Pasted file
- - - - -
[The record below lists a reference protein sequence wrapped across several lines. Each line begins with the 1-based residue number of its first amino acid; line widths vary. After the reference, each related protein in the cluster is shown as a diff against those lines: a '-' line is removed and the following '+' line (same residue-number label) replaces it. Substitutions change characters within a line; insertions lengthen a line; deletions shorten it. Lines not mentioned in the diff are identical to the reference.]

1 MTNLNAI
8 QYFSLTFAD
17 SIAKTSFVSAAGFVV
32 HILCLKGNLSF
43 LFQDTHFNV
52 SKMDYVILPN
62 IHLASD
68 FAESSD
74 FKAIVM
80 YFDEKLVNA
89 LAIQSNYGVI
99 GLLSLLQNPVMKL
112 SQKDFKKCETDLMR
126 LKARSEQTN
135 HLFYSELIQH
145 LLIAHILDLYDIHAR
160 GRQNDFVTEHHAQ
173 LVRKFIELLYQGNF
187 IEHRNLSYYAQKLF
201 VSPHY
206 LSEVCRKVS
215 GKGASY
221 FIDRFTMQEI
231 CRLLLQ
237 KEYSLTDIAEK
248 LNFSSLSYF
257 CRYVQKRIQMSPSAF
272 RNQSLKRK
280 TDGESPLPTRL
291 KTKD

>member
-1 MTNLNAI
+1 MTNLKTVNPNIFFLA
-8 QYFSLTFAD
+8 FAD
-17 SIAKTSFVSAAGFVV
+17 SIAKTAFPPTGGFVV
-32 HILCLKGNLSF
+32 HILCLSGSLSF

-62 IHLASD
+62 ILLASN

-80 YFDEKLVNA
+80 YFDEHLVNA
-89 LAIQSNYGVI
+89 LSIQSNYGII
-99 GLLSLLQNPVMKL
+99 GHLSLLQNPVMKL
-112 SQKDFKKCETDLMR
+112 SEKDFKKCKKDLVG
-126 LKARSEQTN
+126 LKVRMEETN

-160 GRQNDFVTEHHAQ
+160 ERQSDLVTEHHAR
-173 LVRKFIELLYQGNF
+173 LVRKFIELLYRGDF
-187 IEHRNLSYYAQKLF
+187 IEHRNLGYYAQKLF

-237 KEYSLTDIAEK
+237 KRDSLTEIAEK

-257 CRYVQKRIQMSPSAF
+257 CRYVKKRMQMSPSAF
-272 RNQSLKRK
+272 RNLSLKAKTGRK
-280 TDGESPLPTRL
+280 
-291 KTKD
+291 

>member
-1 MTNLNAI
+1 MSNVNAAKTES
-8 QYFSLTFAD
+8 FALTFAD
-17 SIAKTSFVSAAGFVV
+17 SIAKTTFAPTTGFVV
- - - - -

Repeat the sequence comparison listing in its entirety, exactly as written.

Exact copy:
[The record below lists a reference protein sequence wrapped across several lines. Each line begins with the 1-based residue number of its first amino acid; line widths vary. After the reference, each related protein in the cluster is shown as a diff against those lines: a '-' line is removed and the following '+' line (same residue-number label) replaces it. Substitutions change characters within a line; insertions lengthen a line; deletions shorten it. Lines not mentioned in the diff are identical to the reference.]

1 MTNLNAI
8 QYFSLTFAD
17 SIAKTSFVSAAGFVV
32 HILCLKGNLSF
43 LFQDTHFNV
52 SKMDYVILPN
62 IHLASD
68 FAESSD
74 FKAIVM
80 YFDEKLVNA
89 LAIQSNYGVI
99 GLLSLLQNPVMKL
112 SQKDFKKCETDLMR
126 LKARSEQTN
135 HLFYSELIQH
145 LLIAHILDLYDIHAR
160 GRQNDFVTEHHAQ
173 LVRKFIELLYQGNF
187 IEHRNLSYYAQKLF
201 VSPHY
206 LSEVCRKVS
215 GKGASY
221 FIDRFTMQEI
231 CRLLLQ
237 KEYSLTDIAEK
248 LNFSSLSYF
257 CRYVQKRIQMSPSAF
272 RNQSLKRK
280 TDGESPLPTRL
291 KTKD

>member
-1 MTNLNAI
+1 MTNLKTVNPNIFFLA
-8 QYFSLTFAD
+8 FAD
-17 SIAKTSFVSAAGFVV
+17 SIAKTAFPPTGGFVV
-32 HILCLKGNLSF
+32 HILCLSGSLSF

-62 IHLASD
+62 ILLASN

-80 YFDEKLVNA
+80 YFDEHLVNA
-89 LAIQSNYGVI
+89 LSIQSNYGII
-99 GLLSLLQNPVMKL
+99 GHLSLLQNPVMKL
-112 SQKDFKKCETDLMR
+112 SEKDFKKCKKDLVG
-126 LKARSEQTN
+126 LKVRMEETN

-160 GRQNDFVTEHHAQ
+160 ERQSDLVTEHHAR
-173 LVRKFIELLYQGNF
+173 LVRKFIELLYRGDF
-187 IEHRNLSYYAQKLF
+187 IEHRNLGYYAQKLF

-237 KEYSLTDIAEK
+237 KRDSLTEIAEK

-257 CRYVQKRIQMSPSAF
+257 CRYVKKRMQMSPSAF
-272 RNQSLKRK
+272 RNLSLKAKTGRK
-280 TDGESPLPTRL
+280 
-291 KTKD
+291 

>member
-1 MTNLNAI
+1 MSNVNAAKTES
-8 QYFSLTFAD
+8 FALTFAD
-17 SIAKTSFVSAAGFVV
+17 SIAKTTFAPTTGFVV